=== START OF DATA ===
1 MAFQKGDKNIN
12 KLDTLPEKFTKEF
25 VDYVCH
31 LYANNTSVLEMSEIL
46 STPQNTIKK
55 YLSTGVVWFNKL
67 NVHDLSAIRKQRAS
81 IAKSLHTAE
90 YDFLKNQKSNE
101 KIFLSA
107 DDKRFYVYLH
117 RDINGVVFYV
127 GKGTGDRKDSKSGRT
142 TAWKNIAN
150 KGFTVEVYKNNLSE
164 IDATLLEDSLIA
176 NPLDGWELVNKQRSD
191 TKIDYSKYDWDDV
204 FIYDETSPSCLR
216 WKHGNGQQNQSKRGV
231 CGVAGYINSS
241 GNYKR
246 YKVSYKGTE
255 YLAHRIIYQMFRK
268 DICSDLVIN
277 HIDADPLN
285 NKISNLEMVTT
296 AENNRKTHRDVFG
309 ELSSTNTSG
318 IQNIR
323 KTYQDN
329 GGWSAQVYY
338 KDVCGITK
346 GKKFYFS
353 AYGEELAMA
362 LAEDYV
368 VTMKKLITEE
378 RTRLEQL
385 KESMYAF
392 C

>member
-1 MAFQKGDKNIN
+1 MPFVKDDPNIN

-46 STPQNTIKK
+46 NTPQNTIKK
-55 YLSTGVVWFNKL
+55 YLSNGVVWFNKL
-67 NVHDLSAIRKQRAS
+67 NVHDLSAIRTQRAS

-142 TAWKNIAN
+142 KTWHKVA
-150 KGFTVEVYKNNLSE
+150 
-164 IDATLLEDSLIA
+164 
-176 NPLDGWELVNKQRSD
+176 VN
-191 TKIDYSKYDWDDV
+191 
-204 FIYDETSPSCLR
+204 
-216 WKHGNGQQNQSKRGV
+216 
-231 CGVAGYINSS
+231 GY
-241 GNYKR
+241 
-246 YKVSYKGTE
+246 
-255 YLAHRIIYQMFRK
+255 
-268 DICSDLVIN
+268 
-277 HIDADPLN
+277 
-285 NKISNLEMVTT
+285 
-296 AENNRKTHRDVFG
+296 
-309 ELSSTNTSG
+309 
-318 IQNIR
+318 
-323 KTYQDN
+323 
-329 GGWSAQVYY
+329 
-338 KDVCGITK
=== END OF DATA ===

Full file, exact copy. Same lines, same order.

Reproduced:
1 MAFQKGDKNIN
12 KLDTLPEKFTKEF
25 VDYVCH
31 LYANNTSVLEMSEIL
46 STPQNTIKK
55 YLSTGVVWFNKL
67 NVHDLSAIRKQRAS
81 IAKSLHTAE
90 YDFLKNQKSNE
101 KIFLSA
107 DDKRFYVYLH
117 RDINGVVFYV
127 GKGTGDRKDSKSGRT
142 TAWKNIAN
150 KGFTVEVYKNNLSE
164 IDATLLEDSLIA
176 NPLDGWELVNKQRSD
191 TKIDYSKYDWDDV
204 FIYDETSPSCLR
216 WKHGNGQQNQSKRGV
231 CGVAGYINSS
241 GNYKR
246 YKVSYKGTE
255 YLAHRIIYQMFRK
268 DICSDLVIN
277 HIDADPLN
285 NKISNLEMVTT
296 AENNRKTHRDVFG
309 ELSSTNTSG
318 IQNIR
323 KTYQDN
329 GGWSAQVYY
338 KDVCGITK
346 GKKFYFS
353 AYGEELAMA
362 LAEDYV
368 VTMKKLITEE
378 RTRLEQL
385 KESMYAF
392 C

>member
-1 MAFQKGDKNIN
+1 MPFVKDDPNIN

-46 STPQNTIKK
+46 NTPQNTIKK
-55 YLSTGVVWFNKL
+55 YLSNGVVWFNKL
-67 NVHDLSAIRKQRAS
+67 NVHDLSAIRTQRAS

-142 TAWKNIAN
+142 KTWHKVA
-150 KGFTVEVYKNNLSE
+150 
-164 IDATLLEDSLIA
+164 
-176 NPLDGWELVNKQRSD
+176 VN
-191 TKIDYSKYDWDDV
+191 
-204 FIYDETSPSCLR
+204 
-216 WKHGNGQQNQSKRGV
+216 
-231 CGVAGYINSS
+231 GY
-241 GNYKR
+241 
-246 YKVSYKGTE
+246 
-255 YLAHRIIYQMFRK
+255 
-268 DICSDLVIN
+268 
-277 HIDADPLN
+277 
-285 NKISNLEMVTT
+285 
-296 AENNRKTHRDVFG
+296 
-309 ELSSTNTSG
+309 
-318 IQNIR
+318 
-323 KTYQDN
+323 
-329 GGWSAQVYY
+329 
-338 KDVCGITK